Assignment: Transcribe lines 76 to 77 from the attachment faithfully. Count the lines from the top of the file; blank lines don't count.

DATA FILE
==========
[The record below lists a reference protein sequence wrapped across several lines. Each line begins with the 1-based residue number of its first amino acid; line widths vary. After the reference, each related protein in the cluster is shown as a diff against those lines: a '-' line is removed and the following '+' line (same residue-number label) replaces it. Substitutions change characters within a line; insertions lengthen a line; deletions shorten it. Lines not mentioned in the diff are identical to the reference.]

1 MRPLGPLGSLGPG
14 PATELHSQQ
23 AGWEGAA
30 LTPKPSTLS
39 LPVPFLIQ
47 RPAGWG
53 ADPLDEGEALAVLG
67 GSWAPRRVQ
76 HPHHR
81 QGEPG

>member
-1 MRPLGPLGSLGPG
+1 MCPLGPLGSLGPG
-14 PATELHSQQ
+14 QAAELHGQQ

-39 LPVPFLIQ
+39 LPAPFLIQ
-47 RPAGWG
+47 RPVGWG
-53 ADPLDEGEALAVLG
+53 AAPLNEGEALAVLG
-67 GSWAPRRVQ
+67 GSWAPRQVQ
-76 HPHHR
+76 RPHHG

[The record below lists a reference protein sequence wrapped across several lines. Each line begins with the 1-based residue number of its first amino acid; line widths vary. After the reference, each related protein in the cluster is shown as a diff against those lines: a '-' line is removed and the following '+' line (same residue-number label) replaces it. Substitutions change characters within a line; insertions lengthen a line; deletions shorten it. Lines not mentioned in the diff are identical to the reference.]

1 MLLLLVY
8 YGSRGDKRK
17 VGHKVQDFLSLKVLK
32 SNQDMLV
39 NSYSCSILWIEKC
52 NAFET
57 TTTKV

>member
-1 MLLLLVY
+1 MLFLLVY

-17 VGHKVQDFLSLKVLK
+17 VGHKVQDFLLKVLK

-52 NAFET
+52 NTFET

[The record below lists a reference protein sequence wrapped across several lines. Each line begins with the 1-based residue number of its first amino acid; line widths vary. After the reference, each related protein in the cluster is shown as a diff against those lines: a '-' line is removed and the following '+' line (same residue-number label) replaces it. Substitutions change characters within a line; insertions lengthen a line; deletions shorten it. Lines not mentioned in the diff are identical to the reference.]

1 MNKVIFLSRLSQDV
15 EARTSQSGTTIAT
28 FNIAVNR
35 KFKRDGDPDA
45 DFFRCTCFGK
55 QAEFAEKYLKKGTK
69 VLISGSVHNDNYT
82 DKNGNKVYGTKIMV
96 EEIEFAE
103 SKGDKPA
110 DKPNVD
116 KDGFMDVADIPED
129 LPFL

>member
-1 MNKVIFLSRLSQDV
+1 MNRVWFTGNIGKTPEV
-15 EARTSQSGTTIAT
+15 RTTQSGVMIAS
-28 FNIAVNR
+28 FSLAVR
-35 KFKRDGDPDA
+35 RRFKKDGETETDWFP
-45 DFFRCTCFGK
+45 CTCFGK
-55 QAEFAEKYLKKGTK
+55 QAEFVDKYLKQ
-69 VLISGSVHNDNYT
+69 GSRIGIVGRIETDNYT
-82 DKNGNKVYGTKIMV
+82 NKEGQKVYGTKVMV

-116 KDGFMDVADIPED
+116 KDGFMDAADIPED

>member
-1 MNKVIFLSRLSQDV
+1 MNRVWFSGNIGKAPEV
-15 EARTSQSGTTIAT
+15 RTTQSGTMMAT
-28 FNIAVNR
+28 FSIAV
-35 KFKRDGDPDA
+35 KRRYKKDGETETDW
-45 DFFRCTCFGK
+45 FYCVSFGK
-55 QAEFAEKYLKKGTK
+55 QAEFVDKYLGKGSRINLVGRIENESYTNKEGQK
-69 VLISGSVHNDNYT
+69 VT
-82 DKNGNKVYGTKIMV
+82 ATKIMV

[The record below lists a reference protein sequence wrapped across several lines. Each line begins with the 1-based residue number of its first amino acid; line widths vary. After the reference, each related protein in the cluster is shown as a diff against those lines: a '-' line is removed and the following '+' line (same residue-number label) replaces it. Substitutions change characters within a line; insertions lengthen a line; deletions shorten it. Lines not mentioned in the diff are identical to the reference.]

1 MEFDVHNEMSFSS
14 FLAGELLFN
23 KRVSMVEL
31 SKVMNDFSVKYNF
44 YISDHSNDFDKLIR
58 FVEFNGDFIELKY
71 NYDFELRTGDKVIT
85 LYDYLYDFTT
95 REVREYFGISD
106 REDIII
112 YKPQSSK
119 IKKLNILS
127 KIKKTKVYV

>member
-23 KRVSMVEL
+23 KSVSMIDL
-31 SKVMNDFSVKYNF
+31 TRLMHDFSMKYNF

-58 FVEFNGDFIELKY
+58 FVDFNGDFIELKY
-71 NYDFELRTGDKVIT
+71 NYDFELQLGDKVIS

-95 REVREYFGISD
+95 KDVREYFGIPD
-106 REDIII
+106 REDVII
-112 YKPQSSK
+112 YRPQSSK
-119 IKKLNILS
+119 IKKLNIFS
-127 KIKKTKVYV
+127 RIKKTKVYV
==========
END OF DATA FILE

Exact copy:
-1 MNKVIFLSRLSQDV
+1 MNRVWFSGNIGKAPEV